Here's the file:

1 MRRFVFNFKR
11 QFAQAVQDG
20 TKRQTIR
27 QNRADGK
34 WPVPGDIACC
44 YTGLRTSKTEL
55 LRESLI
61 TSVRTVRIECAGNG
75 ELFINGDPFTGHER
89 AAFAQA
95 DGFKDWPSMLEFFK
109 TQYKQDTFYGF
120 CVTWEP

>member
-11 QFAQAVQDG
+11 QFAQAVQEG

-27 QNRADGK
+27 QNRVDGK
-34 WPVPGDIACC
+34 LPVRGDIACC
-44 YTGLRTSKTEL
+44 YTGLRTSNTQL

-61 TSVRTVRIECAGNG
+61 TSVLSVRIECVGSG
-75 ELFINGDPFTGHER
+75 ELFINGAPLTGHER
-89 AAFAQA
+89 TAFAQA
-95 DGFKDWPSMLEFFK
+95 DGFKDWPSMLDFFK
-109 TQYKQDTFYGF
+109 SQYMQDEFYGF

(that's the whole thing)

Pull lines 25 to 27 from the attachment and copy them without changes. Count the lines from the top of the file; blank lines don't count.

-75 ELFINGDPFTGHER
+75 ELFINGAPLTGHER
-89 AAFAQA